(5 Minute Read)
Caring for senior loved ones is a difficult job, and means taking steps to protect the elders in your life from falling prey to scams and other kinds of financial abuse. In fact, one in every five Americans age 65 or older has been abused financially, according to a 2010 survey by the Investor Protection Trust–a truly grotesque statistic.
Three steps you can take to mitigate the risk of financial abuse to your senior loved ones are: first, coordinating estate planning, second, asking them to grant you power of attorney so you may access their health and financial records, and finally, talking to them about what kinds of scams exist in the world today that might affect them.
Estate planning makes your senior loved one’s plans crystal clear and will save time and emotional frustration for everyone in the long run. When you help the elderly in your life set up an estate plan, you’ll be doing the following: generating a list of contacts to determine who the key players are in end of life plans, agreeing upon a safe location to store sensitive documents for when the time comes, orchestrating a will and getting it notarized, and discussing funeral arrangements. Completing these tasks while your senior loved one is sharp and ready to tackle the challenge is important, but getting to that point can be tricky. They may not feel “ready” to consider their end of life plans, but engaging with them in timely estate planning can greatly mitigate their risk to financial abuse.
Power of Attorney
Your aging loved one will also need a healthy family member or friend to be designated with power of attorney. It’s invaluable that the person selected for this task understands the responsibilities they’ll face. Those with power of attorney are responsible for managing the accounts of their senior loved one, so it needs to be someone they can trust. This is critical because they’ll be able to note even the smallest changes in cash flow. They’ll be able to judge if a transaction is a normal expense or the activity of a scammer.
Common Scams Elders Encounter
An article by the National Council on Aging lists ten of the most common scams elders encounter, but there are a few worth focusing on here: telephone scams, email scams, and health insurance scams.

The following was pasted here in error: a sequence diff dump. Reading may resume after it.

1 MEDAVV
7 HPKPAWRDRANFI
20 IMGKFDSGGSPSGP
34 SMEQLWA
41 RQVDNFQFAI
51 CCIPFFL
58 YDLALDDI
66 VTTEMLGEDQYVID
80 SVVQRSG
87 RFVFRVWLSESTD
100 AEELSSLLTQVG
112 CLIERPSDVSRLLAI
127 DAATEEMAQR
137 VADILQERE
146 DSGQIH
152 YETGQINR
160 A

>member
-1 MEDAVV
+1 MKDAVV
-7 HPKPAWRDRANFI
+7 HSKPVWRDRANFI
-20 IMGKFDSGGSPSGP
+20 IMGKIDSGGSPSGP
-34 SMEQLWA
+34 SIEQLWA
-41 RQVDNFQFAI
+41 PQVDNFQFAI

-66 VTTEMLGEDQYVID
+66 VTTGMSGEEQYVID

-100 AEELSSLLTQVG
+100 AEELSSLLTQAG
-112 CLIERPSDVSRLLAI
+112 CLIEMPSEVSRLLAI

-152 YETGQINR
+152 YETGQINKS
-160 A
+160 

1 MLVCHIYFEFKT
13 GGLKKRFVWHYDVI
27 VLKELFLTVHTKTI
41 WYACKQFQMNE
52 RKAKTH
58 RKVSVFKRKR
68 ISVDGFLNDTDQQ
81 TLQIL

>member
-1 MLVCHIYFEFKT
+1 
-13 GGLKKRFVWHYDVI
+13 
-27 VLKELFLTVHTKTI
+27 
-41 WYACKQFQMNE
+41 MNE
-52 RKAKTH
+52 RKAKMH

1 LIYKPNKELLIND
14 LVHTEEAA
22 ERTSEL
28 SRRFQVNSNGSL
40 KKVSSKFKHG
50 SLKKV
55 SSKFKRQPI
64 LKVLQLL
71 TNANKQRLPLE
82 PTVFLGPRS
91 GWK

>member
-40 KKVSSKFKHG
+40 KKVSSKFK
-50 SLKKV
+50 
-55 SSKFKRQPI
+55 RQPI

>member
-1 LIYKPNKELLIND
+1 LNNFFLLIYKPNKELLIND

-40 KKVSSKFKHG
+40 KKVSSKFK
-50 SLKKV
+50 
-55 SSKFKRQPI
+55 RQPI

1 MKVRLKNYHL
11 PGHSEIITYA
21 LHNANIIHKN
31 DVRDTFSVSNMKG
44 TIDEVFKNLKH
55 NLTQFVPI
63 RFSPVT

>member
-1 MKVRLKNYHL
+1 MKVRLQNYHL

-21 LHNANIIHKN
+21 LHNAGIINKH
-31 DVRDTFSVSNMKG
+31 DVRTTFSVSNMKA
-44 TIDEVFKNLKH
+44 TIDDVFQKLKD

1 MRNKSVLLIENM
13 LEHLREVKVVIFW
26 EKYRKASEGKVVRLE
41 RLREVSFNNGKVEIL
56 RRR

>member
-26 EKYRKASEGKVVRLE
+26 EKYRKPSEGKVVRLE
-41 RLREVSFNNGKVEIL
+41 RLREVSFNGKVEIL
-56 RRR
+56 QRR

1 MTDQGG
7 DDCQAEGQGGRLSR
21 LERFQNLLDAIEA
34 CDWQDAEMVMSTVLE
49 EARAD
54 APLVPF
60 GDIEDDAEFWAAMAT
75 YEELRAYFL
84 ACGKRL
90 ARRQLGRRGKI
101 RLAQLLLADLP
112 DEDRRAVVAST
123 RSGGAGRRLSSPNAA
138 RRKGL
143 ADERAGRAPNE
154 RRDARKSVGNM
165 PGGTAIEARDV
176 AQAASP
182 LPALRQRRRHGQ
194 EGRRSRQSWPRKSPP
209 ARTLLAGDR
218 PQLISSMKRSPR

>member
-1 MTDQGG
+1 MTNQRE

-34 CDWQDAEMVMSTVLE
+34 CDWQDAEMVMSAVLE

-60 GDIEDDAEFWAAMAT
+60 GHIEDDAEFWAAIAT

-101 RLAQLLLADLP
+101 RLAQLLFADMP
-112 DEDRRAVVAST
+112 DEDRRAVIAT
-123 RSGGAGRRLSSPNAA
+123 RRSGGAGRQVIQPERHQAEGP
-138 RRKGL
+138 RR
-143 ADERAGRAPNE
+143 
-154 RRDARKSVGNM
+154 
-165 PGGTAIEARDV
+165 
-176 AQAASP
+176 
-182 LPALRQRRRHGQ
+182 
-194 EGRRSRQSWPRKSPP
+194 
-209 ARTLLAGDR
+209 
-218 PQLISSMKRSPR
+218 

Telephone scams are high volume for senior citizens. The Huffington Post article titled Study Finds Elderly Scams Cost Twelve Times More Than Previously Thought, noted, “Seniors who lost $20 or more to financial exploitation then went on to lose an average of $2,000 a year to other scams over the next five years.” Talking to your senior loved one about the way these scams work and encouraging them to ask questions of telemarketers before making purchases, or even taking down information and sharing it with you can help keep them secure. Email scams are also very common traps for seniors. Because most senior citizens are unfamiliar with spam mail and phishing scams, they might not initially understand that an email from a certain Nigerian prince is actually fraudulent, especially since phishing emails often look like they’ve been sent by a verified institution. Take the time to explain how it’s always a good idea to call institutions and ask about the email to verify.
Lastly, health insurance scams are a real nuisance for seniors using government services like Medicare. Scam artists know that every individual over the age of sixty-five will qualify for Medicare, so they often resort to health insurance scams because it requires very little prep on their part. A simple phone call to a vulnerable elderly person can land them with all the information they need to steal an identity.
The best way to take care of your senior loved ones is by being honest with them. People of the world will try to take advantage of anyone they view as vulnerable. Giving your senior loved one an arsenal of information to protect them from this common onslaught will help them navigate as they age. For more tips, strategies, or answers to questions like, “What is a viatical settlement?” visit our website, or subscribe to our newsletter.
Speaking of changes in cash flow, Lilly, age 92, has been living with her daughter for the past three years due to dwindling cash reserves and poor health.
Lilly’s daughter has Power of Attorney and sold Lilly’s life insurance policy (also known as a viatical settlement) for $115,000 since the premiums had become such a burden.